Building » +Swansea – Cathedral Church of St Joseph

+Swansea – Cathedral Church of St Joseph

Convent Street, Greenhill, Swansea, SA1 2BX

The Cathedral Church of the Diocese of Menevia since the creation of the diocese in 1978. The building was built by the Benedictines and opened in 1888. It is a handsome example of the work of the firm of Pugin & Pugin in the Geometrical Gothic style, with a tall nave, aisles and an apsidal sanctuary. A presbytery was built at the same time. The church was enriched in stages, with furnishings by Boulton of Cheltenham and Hardman and Pippet of Birmingham. There has been some reordering at the east end but the late nineteenth and early twentieth century furnishings and character survive largely intact.

The district of Greenhill was originally part of the mission territory of St David’s church, in the centre of Swansea. Fr Charles Kavanagh, builder of St David’s, started working in the Greenhill district and his successor Fr Lewis raised money for the building of a school, convent (finished in 1863 and occupied from the beginning by the Ursuline sisters) and a simple church, which was opened in 1866 (on the site of the present parish/cathedral hall).

In 1873 the Swansea mission was given over to the Benedictine Order and St Joseph’s became a separate mission, with Canon W. J. Richards OSB as priest. Canon Richards was later somewhat dismissive of his predecessor’s efforts, recalling that ‘I found Greenhill a new working men’s district, still in the process of formation, on whose bleak and bare hillside, where roads and streets had yet to be made, had been dumped down by Fr Lewis, Catholic buildings consisting of church, convent and schools. The church was plain […] with rubble walls without sanctuary or sacristy and with nothing distinctive of a church but the cross that crowned it’. Canon Richards raised money for the erection of a large and handsome new church, designed by Peter Paul Pugin of the London firm of Pugin & Pugin, who were at that time also working for the Benedictines at Belmont Abbey (qv). The church was begun in 1886 and was opened by Bishop Hedley on 25 November 1888. It was built on the site of a former pond and therefore required deep foundations. A presbytery was also built, linked to the sanctuary of the church by a short cloister. The organ for the new church was given by Lord Petre, while the Stations of the Cross were made in Antwerp.

On 7 December 1919 the church was consecrated, and a Celtic memorial cross to the memory of parishioners who died in the First World War was unveiled, the gift of the Sisters of St Mary’s Convent, Greenhill. The baptistery was also completed about this time.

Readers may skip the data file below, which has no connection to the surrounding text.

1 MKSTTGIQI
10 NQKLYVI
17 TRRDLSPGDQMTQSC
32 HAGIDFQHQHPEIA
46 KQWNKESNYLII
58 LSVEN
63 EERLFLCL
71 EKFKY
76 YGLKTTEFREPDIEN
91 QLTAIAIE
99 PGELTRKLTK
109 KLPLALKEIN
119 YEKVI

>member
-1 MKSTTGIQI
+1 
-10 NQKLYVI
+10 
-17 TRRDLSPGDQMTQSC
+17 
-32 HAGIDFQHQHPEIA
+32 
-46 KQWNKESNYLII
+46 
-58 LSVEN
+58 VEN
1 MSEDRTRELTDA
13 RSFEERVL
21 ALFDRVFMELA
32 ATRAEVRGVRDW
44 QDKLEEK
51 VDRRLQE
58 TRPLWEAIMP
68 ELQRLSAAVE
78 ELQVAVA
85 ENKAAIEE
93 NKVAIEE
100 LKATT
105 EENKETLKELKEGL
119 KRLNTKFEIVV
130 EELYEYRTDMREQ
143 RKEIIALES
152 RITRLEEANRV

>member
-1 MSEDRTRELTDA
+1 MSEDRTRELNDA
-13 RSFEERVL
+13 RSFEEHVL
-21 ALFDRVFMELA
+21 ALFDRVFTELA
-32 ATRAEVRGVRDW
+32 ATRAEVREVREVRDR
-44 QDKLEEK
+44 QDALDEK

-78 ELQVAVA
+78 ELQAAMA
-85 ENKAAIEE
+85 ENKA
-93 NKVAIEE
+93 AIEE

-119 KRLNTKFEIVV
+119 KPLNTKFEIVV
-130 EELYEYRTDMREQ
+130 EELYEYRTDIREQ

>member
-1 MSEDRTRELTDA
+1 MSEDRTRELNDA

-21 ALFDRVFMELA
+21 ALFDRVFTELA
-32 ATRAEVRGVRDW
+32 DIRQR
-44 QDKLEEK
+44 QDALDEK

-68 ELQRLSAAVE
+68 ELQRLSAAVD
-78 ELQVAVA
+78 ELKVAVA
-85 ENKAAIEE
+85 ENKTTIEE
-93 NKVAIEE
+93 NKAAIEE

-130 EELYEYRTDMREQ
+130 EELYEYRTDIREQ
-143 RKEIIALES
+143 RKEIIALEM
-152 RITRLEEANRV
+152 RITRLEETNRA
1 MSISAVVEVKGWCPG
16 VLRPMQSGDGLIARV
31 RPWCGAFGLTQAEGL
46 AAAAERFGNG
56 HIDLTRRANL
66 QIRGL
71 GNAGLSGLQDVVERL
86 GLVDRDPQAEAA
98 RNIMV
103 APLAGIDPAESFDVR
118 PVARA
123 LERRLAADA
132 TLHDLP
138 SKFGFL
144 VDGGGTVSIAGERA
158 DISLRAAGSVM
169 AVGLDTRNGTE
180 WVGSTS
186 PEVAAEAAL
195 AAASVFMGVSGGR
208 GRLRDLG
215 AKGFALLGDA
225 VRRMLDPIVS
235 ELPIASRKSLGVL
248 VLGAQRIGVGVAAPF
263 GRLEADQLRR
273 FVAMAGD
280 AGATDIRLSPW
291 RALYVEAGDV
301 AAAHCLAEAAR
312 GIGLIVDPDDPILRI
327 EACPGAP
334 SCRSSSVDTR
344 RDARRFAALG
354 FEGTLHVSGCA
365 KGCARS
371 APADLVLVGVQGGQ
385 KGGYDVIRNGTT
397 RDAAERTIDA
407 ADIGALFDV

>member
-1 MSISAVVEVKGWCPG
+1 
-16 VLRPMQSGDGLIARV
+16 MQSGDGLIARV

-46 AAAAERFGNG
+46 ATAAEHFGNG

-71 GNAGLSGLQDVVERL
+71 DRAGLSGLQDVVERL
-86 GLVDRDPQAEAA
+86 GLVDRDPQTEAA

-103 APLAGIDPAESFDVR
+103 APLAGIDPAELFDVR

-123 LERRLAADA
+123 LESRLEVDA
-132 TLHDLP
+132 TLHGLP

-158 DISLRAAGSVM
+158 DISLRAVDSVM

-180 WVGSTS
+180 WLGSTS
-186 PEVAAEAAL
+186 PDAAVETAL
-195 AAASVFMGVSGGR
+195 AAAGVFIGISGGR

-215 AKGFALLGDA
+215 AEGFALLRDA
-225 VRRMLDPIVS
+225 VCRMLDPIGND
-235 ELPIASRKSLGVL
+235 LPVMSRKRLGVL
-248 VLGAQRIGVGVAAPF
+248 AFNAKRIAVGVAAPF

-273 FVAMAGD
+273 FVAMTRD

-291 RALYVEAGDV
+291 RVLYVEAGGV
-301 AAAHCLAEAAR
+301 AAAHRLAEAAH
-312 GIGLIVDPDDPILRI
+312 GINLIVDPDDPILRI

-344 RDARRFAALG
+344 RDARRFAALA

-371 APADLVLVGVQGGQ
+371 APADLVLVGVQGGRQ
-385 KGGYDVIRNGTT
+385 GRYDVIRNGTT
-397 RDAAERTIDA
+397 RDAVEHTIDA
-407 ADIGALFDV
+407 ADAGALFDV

The Benedictines served the parish until 1932, when it passed to the Diocese of Cardiff. When in 1978 diocesan boundaries were revised and the Diocese of Wrexham created, St Joseph’s became the cathedral church of the Diocese of Menevia. The sanctuary was reordered, with the high altar remodelled and brought forward and the cathedra placed centrally where the high altar had previously stood. Additional seating for clergy and servers was also installed.


The cathedral is not orientated; the liturgical east end is to the south. All directions in the following description are liturgical. The exterior is fully described in the list entry (below), and repetition is unnecessary. One correction may be noted: the roofs appear to be covered in artificial slate, not modern pantiles as stated in the list entry.

The interior is not described in the list entry. This is tall, with a six-bay nave arcade of pointed moulded arches on short thick octagonal piers of red Dumfries sandstone, set on tall moulded bases of Bath stone and crowned by plain moulded Bath stone capitals with a deep necking. The western bay has a full-width timber organ gallery, its underside enclosed by a timber screen in 1899. The principal trusses of the scissor-braced open timber roof are carried down the clerestory walls first as timber posts then as stone wall shafts resting on carved stone corbels of music-playing angels in the spandrels of the arcades. The lean-to aisle roofs are carried on diagonal stone arches. Both aisles have windows set in segment-headed reveals and have patterned mosaic dados. Two bays of the south aisle have doors to confessionals. The floor is of woodblock and the walls are plastered.